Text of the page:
DailyDirt: Accounting For Taste
from the urls-we-dig-up dept
Thanks to the receptors in our taste buds, eating is one of life’s greatest pleasures. Of the five different taste sensations, sweetness is probably the most pleasing. Starting from infancy, our bodies are already programmed to seek out sugar because it provides the energy to keep us going. There is also some indication that babies can be influenced to like salt if they are exposed to salty foods early on. As part of an evolutionary survival mechanism, our bodies are programmed to avoid eating bitter tasting things because many toxic compounds taste bitter. People like to eat sour-tasting foods, like citrus fruits or pickles, but from an evolutionary perspective, sourness is generally a warning for food spoilage. Finally, umami is supposed to be a “savory” taste, which is produced when our taste buds detect glutamate, the salt of the amino acid glutamic acid. Foods that naturally have an umami taste include cheese and tomatoes, so it’s no wonder that pizza tastes so good! Here are a few more tasty tidbits.
- Many animals, including cats and dolphins, can’t taste sweet things. It turns out that a large number of carnivores can’t taste sugars because they have non-working versions of the genes responsible for making sugar receptors on the tongue. [url]
- Researchers are working on developing artificial tongues that can mimic the human taste response to various flavors. However, to fully reproduce the experience of taste requires the development of an artifical nose, because a large part of “taste” is actually due to smell. [url]
- The elusive “salt receptor” is unlike the receptors for all the other tastes, and figuring it out is complicated by the fact that sodium is essential for life but can kill you at high enough doses. (Apparently, it takes only a few mouthfuls of salt water from the Dead Sea to kill a person.) Researchers now believe that there are two receptors or mechanisms involved in tasting salt — one that makes salt desirable and another (the elusive one) that makes it undesirable at high concentrations. [url]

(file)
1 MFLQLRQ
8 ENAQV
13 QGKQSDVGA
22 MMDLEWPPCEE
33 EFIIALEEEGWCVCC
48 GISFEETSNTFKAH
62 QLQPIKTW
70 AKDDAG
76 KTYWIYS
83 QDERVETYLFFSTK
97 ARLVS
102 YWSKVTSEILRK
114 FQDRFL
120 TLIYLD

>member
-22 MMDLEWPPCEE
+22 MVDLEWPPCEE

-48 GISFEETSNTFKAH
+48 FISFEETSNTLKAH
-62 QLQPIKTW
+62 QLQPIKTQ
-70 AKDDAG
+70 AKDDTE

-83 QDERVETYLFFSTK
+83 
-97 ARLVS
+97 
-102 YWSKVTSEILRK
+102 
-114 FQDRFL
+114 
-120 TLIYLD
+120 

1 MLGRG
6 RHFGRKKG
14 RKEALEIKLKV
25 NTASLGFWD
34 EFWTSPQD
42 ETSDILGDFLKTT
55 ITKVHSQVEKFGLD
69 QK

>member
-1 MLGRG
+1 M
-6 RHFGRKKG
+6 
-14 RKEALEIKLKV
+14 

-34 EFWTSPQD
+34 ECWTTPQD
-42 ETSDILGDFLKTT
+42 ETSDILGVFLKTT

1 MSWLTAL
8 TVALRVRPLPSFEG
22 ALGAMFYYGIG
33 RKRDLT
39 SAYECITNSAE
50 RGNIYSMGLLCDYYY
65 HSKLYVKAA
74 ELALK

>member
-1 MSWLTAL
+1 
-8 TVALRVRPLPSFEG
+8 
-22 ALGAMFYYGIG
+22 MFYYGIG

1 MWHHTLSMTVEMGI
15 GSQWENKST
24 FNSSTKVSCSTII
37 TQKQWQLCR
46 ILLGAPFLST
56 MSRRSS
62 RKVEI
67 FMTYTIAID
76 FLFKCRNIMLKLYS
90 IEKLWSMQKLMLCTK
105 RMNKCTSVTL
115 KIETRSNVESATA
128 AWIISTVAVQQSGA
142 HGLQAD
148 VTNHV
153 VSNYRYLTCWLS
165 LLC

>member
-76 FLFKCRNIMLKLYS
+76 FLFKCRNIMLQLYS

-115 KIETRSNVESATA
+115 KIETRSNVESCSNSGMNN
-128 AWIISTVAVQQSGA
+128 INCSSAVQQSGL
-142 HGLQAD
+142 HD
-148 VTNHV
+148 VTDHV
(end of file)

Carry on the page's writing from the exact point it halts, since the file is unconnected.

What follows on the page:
If you’d like to read more awesome and interesting stuff, check out this unrelated (but not entirely random!) Techdirt post.
Filed Under: carnivores, receptors, salty, senses, sweet, taste, tongue
Comments on “DailyDirt: Accounting For Taste”
dogs can taste sweet
cuz you gotta make sure they don’t get into antifreeze — it tastes sweet but it’s also toxic.
Re: dogs can taste sweet
One of the dangers of the advanced chemistry of the modern age is that we can create things that trick our bodies, bypassing the warning systems we have developed over millions of years of evolution.
In nature, very few sweet things are toxic. Lead is the only thing I can think off. Lead is delicious.
If you are concerned about antifreeze, only ethylene glycol is toxic. Propylene glycol, a common “marine antifreeze” or “non-toxic antifreeze” is also used a food additive, so use it instead and your pets will be fine. It doesn’t taste nearly as good as ethylene glycol does, but it wont kill you or your pets either.
Re: Re: dogs can taste sweet
“It doesn’t taste nearly as good as ethylene glycol does…”. How do you know this?
feline sweet tooth
Are they sure about cats not having sugar receptors? Because my fattest cat just climbed up on the table to scarf down maple-syrup-soaked pancakes. No bacon involved.